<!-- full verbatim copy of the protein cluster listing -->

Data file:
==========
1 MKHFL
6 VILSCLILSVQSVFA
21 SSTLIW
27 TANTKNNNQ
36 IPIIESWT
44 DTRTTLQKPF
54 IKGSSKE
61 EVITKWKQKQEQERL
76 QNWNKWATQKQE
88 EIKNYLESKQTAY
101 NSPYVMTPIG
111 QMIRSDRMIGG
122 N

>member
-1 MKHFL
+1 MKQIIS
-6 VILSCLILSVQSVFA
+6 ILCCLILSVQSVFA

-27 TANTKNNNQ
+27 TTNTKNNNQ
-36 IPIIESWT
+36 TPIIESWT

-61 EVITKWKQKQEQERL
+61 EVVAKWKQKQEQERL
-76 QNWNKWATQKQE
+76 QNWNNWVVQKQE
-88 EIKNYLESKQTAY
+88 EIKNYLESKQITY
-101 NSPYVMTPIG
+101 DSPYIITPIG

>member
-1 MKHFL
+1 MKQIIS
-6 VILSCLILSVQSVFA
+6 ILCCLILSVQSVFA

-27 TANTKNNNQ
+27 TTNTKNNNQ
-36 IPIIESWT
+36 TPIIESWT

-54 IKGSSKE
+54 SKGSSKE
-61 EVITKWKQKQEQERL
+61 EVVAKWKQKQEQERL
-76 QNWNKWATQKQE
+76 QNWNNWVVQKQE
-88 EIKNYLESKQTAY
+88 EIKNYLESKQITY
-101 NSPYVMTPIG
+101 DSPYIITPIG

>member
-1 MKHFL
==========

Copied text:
1 MKHFL
6 VILSCLILSVQSVFA
21 SSTLIW
27 TANTKNNNQ
36 IPIIESWT
44 DTRTTLQKPF
54 IKGSSKE
61 EVITKWKQKQEQERL
76 QNWNKWATQKQE
88 EIKNYLESKQTAY
101 NSPYVMTPIG
111 QMIRSDRMIGG
122 N

>member
-1 MKHFL
+1 MKQIIS
-6 VILSCLILSVQSVFA
+6 ILCCLILSVQSVFA

-27 TANTKNNNQ
+27 TTNTKNNNQ
-36 IPIIESWT
+36 TPIIESWT

-61 EVITKWKQKQEQERL
+61 EVVAKWKQKQEQERL
-76 QNWNKWATQKQE
+76 QNWNNWVVQKQE
-88 EIKNYLESKQTAY
+88 EIKNYLESKQITY
-101 NSPYVMTPIG
+101 DSPYIITPIG

>member
-1 MKHFL
+1 MKQIIS
-6 VILSCLILSVQSVFA
+6 ILCCLILSVQSVFA

-27 TANTKNNNQ
+27 TTNTKNNNQ
-36 IPIIESWT
+36 TPIIESWT

-54 IKGSSKE
+54 SKGSSKE
-61 EVITKWKQKQEQERL
+61 EVVAKWKQKQEQERL
-76 QNWNKWATQKQE
+76 QNWNNWVVQKQE
-88 EIKNYLESKQTAY
+88 EIKNYLESKQITY
-101 NSPYVMTPIG
+101 DSPYIITPIG

>member
-1 MKHFL